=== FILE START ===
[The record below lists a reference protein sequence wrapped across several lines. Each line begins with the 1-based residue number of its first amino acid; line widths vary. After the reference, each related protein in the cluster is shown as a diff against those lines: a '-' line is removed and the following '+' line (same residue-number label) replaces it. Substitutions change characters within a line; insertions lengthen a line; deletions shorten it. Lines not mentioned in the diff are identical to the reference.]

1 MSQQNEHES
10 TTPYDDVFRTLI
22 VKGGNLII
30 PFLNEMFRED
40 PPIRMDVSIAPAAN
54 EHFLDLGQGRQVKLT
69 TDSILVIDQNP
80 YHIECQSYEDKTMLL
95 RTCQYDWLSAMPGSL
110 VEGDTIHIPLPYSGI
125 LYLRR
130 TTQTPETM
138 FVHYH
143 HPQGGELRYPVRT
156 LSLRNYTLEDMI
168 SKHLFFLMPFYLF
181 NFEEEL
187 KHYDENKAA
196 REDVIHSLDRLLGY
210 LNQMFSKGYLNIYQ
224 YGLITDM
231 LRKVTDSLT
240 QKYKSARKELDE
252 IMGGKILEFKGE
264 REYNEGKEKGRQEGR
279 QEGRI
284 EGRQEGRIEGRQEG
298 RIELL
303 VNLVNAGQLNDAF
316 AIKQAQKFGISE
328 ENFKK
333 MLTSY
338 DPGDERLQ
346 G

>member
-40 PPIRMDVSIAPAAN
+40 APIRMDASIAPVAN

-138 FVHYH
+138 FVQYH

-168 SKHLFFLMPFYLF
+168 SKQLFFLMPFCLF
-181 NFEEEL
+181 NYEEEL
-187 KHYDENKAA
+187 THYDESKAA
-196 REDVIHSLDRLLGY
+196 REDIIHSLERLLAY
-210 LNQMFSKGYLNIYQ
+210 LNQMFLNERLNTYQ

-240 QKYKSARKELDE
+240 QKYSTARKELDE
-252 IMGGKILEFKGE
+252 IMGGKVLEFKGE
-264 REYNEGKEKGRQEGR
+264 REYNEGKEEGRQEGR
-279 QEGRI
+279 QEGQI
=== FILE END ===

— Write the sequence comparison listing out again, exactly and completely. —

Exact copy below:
[The record below lists a reference protein sequence wrapped across several lines. Each line begins with the 1-based residue number of its first amino acid; line widths vary. After the reference, each related protein in the cluster is shown as a diff against those lines: a '-' line is removed and the following '+' line (same residue-number label) replaces it. Substitutions change characters within a line; insertions lengthen a line; deletions shorten it. Lines not mentioned in the diff are identical to the reference.]

1 MSQQNEHES
10 TTPYDDVFRTLI
22 VKGGNLII
30 PFLNEMFRED
40 PPIRMDVSIAPAAN
54 EHFLDLGQGRQVKLT
69 TDSILVIDQNP
80 YHIECQSYEDKTMLL
95 RTCQYDWLSAMPGSL
110 VEGDTIHIPLPYSGI
125 LYLRR
130 TTQTPETM
138 FVHYH
143 HPQGGELRYPVRT
156 LSLRNYTLEDMI
168 SKHLFFLMPFYLF
181 NFEEEL
187 KHYDENKAA
196 REDVIHSLDRLLGY
210 LNQMFSKGYLNIYQ
224 YGLITDM
231 LRKVTDSLT
240 QKYKSARKELDE
252 IMGGKILEFKGE
264 REYNEGKEKGRQEGR
279 QEGRI
284 EGRQEGRIEGRQEG
298 RIELL
303 VNLVNAGQLNDAF
316 AIKQAQKFGISE
328 ENFKK
333 MLTSY
338 DPGDERLQ
346 G

>member
-40 PPIRMDVSIAPAAN
+40 APIRMDASIAPVAN

-138 FVHYH
+138 FVQYH

-168 SKHLFFLMPFYLF
+168 SKQLFFLMPFCLF
-181 NFEEEL
+181 NYEEEL
-187 KHYDENKAA
+187 THYDESKAA
-196 REDVIHSLDRLLGY
+196 REDIIHSLERLLAY
-210 LNQMFSKGYLNIYQ
+210 LNQMFLNERLNTYQ

-240 QKYKSARKELDE
+240 QKYSTARKELDE
-252 IMGGKILEFKGE
+252 IMGGKVLEFKGE
-264 REYNEGKEKGRQEGR
+264 REYNEGKEEGRQEGR
-279 QEGRI
+279 QEGQI